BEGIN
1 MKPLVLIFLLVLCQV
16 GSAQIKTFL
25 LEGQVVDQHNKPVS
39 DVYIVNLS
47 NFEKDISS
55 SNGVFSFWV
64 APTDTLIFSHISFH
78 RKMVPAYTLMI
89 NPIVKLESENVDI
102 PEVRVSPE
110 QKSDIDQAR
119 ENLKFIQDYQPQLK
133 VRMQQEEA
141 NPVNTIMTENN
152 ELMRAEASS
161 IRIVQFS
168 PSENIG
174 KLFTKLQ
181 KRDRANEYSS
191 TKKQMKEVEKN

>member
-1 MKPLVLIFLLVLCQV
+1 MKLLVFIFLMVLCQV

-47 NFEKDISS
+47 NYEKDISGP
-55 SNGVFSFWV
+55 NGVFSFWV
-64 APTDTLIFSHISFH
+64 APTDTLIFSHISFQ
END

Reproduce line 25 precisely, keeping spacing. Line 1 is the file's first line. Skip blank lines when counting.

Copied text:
+47 NYEKDISGP